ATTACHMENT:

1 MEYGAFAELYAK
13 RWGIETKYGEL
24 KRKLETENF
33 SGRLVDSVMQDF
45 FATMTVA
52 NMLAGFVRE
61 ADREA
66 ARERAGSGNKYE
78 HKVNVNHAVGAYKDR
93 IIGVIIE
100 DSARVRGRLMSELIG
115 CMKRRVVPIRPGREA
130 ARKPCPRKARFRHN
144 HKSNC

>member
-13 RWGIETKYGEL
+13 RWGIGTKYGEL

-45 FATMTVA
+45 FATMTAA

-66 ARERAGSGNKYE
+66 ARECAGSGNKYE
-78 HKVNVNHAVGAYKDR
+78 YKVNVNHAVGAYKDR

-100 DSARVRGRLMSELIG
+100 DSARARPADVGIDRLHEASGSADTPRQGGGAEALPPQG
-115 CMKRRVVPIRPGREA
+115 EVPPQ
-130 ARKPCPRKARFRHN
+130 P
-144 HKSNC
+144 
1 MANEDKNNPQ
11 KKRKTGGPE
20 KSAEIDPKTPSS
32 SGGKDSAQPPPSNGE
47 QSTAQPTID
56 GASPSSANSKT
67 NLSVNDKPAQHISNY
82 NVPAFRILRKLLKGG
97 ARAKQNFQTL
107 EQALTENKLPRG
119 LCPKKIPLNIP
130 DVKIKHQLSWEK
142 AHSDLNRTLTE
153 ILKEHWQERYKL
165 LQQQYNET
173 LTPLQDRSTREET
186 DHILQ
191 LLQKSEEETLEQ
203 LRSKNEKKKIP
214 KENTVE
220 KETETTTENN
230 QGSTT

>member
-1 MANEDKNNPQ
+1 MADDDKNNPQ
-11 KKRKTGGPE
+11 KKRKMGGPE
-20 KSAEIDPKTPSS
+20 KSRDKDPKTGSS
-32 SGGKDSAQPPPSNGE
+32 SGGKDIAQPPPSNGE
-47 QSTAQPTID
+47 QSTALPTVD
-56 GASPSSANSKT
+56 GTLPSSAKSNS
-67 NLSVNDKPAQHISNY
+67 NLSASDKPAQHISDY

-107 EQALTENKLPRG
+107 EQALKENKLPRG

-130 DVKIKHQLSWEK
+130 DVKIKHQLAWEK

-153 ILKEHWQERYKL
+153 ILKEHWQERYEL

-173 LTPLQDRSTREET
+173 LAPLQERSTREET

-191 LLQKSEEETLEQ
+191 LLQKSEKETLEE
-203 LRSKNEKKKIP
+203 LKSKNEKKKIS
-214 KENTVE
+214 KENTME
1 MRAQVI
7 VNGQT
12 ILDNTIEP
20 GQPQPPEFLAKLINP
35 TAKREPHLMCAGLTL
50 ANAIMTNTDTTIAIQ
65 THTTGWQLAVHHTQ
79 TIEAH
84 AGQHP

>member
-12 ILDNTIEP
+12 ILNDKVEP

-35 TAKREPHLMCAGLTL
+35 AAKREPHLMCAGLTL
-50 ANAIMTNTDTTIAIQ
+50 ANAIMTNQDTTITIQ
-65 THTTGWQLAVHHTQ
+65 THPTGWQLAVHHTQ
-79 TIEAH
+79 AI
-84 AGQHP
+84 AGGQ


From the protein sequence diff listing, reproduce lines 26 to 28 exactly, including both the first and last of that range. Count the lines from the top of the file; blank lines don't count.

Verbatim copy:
-115 CMKRRVVPIRPGREA
+115 EVPPQ
-130 ARKPCPRKARFRHN